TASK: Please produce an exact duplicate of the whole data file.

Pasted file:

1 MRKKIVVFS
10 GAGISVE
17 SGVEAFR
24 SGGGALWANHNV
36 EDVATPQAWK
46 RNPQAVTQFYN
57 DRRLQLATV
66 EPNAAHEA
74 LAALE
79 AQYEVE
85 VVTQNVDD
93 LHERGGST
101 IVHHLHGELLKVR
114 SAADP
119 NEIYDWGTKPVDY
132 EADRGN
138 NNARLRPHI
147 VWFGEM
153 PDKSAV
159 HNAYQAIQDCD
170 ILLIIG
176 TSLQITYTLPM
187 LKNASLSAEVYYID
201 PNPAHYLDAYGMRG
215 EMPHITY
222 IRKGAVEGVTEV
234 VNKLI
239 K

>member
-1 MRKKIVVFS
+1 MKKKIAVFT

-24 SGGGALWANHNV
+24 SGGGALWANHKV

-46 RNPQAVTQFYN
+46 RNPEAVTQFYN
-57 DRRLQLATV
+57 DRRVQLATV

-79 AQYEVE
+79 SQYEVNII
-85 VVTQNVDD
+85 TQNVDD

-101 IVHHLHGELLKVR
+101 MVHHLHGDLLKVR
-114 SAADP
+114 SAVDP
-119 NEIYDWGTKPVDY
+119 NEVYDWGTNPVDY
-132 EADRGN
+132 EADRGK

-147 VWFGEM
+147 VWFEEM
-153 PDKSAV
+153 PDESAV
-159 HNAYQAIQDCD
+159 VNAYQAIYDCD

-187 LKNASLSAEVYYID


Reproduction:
1 MRKKIVVFS
10 GAGISVE
17 SGVEAFR
24 SGGGALWANHNV
36 EDVATPQAWK
46 RNPQAVTQFYN
57 DRRLQLATV
66 EPNAAHEA
74 LAALE
79 AQYEVE
85 VVTQNVDD
93 LHERGGST
101 IVHHLHGELLKVR
114 SAADP
119 NEIYDWGTKPVDY
132 EADRGN
138 NNARLRPHI
147 VWFGEM
153 PDKSAV
159 HNAYQAIQDCD
170 ILLIIG
176 TSLQITYTLPM
187 LKNASLSAEVYYID
201 PNPAHYLDAYGMRG
215 EMPHITY
222 IRKGAVEGVTEV
234 VNKLI
239 K

>member
-1 MRKKIVVFS
+1 MKKKIAVFT

-24 SGGGALWANHNV
+24 SGGGALWANHKV

-46 RNPQAVTQFYN
+46 RNPEAVTQFYN
-57 DRRLQLATV
+57 DRRVQLATV

-79 AQYEVE
+79 SQYEVNII
-85 VVTQNVDD
+85 TQNVDD

-101 IVHHLHGELLKVR
+101 MVHHLHGDLLKVR
-114 SAADP
+114 SAVDP
-119 NEIYDWGTKPVDY
+119 NEVYDWGTNPVDY
-132 EADRGN
+132 EADRGK

-147 VWFGEM
+147 VWFEEM
-153 PDKSAV
+153 PDESAV
-159 HNAYQAIQDCD
+159 VNAYQAIYDCD

-187 LKNASLSAEVYYID